Submissions are never rejected for including too much material.
Does my game need to be released before I submit my proposal?
No, but it is recommended that your game be scheduled to release at least two to three months before the week of GDC, so the quality of the work can be evaluated by the larger game dev community. Exceptions can be made for talks about pre-release or new release games—for example, if the technique can be fully evaluated from visuals (e.g. a cloud rendering shader)—but these are pretty rare.
Do I need to include presentation slides?
No, you don't need to submit your actual slides during the proposal stage. But provide details of what they will cover—ideally in bullet form so they’re easy to assess.
For example, if you are going to talk about a design problem you experienced, don't say "I will discuss the problems we faced designing Game X.” Instead, spell out the design space, the constraints you faced, the nature of the problem, and the specific steps you took to address it, the outcome/learnings, and why you think this is valuable to the audience.
Can I see any older proposals for inspiration?
Yes! Head here for examples of standout proposals that made their way to the Game Developers Conference. Feel free to use them as guidance for building your own proposal—while avoiding direct plagiarism, of course.
Does GDC provide a speaker fee?
Every year, the Game Developers Conference accepts over 800 speakers for the non-sponsored program. The conference organizers have implemented a Speaker Support Program to provide financial and/or hotel assistance to as many speakers who may need financial aid as possible. Speakers can apply for speaker support upon notification of acceptance or phase 2 conditional acceptance into the GDC program. Applying for speaker support does not have any impact on final decisions for official acceptance into the program.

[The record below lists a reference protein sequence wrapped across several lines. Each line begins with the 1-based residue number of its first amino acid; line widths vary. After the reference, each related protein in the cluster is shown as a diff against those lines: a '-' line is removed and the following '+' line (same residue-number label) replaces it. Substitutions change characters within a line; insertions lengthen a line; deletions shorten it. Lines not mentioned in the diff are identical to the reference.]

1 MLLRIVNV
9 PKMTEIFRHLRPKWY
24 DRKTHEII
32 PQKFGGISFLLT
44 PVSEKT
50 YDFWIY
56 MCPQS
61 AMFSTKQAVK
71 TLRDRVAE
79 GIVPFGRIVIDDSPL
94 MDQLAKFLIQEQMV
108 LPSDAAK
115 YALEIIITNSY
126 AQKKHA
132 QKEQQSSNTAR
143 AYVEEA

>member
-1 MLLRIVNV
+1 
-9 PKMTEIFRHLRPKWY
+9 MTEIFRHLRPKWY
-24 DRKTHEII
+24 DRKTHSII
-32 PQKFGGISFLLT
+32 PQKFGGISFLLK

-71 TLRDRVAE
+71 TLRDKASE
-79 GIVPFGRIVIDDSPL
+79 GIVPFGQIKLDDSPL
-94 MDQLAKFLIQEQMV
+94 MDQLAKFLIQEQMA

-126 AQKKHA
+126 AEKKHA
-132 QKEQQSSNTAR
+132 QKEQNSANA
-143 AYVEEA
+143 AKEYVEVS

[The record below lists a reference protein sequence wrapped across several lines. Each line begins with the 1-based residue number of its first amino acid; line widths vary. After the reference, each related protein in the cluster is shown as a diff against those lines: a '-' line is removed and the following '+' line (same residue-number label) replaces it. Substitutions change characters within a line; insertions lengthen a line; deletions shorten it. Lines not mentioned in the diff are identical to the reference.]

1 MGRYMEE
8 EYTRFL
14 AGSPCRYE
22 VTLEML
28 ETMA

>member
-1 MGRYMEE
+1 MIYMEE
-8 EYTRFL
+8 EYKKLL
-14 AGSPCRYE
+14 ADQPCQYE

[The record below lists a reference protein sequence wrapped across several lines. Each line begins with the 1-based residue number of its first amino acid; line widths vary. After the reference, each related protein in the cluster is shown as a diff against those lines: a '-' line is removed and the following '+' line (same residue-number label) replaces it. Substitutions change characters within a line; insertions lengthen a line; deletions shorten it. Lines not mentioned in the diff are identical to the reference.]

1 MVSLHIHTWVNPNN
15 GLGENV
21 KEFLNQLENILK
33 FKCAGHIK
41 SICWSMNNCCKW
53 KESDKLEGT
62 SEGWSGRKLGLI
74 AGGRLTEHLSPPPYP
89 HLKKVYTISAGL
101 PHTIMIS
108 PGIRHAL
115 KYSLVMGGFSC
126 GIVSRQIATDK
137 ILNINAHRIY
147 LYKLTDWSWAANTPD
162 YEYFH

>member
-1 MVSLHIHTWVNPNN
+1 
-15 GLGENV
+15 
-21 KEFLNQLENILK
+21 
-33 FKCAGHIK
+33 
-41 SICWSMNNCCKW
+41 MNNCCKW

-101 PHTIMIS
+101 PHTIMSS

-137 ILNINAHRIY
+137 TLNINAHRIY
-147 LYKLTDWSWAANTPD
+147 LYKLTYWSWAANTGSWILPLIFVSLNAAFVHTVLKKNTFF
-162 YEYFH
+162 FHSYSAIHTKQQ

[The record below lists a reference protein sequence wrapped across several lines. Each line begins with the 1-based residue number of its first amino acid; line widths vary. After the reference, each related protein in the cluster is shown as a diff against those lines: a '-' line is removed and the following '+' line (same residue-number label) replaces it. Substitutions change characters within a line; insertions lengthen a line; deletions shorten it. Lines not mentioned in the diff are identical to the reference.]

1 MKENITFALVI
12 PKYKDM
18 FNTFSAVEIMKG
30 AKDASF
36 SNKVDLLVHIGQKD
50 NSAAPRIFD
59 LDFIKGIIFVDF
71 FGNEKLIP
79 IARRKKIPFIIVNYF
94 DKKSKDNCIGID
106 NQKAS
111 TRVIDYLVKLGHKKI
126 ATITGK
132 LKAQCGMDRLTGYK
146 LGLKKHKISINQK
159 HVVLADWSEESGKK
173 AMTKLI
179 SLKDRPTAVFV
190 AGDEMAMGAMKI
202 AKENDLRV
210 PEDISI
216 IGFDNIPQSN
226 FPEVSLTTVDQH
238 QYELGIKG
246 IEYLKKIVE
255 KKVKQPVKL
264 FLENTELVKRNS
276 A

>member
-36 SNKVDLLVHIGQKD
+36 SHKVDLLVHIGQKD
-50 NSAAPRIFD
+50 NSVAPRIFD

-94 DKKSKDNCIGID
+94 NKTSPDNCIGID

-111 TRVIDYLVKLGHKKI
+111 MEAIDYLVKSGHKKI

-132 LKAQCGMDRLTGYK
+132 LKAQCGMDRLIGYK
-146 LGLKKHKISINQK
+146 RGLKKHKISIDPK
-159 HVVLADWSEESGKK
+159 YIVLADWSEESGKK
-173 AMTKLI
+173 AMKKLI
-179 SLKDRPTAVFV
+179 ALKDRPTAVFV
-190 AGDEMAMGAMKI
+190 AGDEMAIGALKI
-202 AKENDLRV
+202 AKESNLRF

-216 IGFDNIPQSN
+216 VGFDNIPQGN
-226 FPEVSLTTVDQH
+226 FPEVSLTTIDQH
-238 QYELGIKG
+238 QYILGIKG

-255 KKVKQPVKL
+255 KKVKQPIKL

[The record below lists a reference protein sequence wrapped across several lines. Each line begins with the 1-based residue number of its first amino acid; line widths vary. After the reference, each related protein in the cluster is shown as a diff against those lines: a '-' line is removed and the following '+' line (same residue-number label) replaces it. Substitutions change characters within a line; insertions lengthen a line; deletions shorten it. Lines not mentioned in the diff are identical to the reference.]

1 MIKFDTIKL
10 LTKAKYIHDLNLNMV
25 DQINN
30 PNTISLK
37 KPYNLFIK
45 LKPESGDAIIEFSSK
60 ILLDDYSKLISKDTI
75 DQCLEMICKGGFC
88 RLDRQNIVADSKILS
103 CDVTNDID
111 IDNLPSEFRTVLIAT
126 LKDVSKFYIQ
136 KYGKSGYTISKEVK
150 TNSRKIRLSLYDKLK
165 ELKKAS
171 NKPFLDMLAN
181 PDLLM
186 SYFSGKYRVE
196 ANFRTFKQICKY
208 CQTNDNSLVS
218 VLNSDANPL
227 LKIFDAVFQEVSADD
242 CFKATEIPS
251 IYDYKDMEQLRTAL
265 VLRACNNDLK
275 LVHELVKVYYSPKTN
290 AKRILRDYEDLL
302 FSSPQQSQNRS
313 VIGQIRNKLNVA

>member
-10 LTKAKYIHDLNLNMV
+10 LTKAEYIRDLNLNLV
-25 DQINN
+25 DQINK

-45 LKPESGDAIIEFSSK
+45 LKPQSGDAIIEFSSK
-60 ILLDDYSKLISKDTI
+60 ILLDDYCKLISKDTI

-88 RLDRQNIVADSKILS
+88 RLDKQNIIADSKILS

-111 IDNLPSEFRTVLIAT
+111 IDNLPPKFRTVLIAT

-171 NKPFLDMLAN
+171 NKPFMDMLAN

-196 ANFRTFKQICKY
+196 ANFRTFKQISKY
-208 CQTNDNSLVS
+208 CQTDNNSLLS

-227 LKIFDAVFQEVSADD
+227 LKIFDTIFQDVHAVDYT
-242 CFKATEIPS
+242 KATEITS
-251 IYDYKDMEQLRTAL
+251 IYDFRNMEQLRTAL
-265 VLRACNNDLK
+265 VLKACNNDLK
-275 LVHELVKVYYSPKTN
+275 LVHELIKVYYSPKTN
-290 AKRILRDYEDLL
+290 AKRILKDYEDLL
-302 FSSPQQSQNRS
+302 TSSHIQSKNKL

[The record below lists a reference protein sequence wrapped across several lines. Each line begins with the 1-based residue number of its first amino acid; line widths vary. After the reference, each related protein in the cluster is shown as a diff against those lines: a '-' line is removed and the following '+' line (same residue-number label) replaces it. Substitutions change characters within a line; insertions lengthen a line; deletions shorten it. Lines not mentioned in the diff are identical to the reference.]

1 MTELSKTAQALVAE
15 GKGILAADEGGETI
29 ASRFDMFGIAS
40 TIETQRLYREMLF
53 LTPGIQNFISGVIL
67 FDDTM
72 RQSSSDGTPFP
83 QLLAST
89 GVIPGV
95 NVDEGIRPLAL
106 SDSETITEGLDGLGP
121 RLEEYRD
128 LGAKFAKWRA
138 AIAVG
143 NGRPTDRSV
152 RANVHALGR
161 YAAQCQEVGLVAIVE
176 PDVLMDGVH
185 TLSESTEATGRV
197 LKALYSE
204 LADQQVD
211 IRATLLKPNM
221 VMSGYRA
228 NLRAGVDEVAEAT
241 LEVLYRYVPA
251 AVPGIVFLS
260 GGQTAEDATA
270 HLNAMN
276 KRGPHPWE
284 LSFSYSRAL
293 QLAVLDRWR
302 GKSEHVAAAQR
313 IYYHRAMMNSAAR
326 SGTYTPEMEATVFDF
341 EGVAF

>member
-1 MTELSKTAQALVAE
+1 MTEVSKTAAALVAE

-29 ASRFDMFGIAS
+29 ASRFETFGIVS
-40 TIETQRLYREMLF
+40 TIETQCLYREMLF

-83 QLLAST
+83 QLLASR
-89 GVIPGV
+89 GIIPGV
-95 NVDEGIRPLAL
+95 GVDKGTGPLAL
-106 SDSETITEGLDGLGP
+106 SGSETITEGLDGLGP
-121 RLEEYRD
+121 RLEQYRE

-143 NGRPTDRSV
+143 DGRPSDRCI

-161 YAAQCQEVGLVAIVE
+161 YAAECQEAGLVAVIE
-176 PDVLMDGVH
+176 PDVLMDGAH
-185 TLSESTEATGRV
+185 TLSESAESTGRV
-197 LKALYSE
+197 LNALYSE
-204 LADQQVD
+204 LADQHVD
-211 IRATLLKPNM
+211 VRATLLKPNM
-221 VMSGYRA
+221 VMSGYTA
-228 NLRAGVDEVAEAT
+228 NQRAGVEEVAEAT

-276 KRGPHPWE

What is the most common mistake I should avoid?
Don’t just submit a “teaser” of your approach or technique. Share all your relevant information, including the talk’s main takeaway and all supporting documents. The GDC Advisory Board needs to have enough information so they can properly evaluate whether your presentation will have an impact.
I’m looking to submit a talk with a co-speaker. Is this a good idea?
Decades of GDC events have shown that single-speaker talks tend to fare better than multi-speaker presentations, unless the talk is specifically formatted as a microtalk series or panel. Verbal communication with a room of 300+ strangers is hard enough, and it's even harder with two people sharing the stage!
Having a co-speaker is more difficult, but still possible, so long as your talk includes related but distinct topics and each speaker brings a different point of view. Advisors do take the number of proposed speakers, along with each speaker’s expertise (along with their diversity of voice, experience, and perspective), into account when evaluating submissions.
A full list of speaker size limits and recommendations is available here.
What are some ways to help my proposal stand out?
While our advisors are industry veterans, please don’t assume they are masters of all domains. Submissions are stronger the more accessible they are—for both attendees and advisors. The best speakers are the ones able to make complex material (including topics like specialized math or specific hardware internals) as open as possible to interested attendees.
Your submission should make it clear what the wins and costs/drawbacks of your approach or technique are. Ideally it should include some quantifiable data when applicable, even if the non-final stages (not shipped yet, but will by GDC).
It's okay to leave open other possible structures of your talk that focus on different aspects of your approach, technique, or idea. Sometimes it can be a challenge to see through the myopia of implementation about what may be interesting to others. If you have other approaches to your talk in mind, please include some comments about those.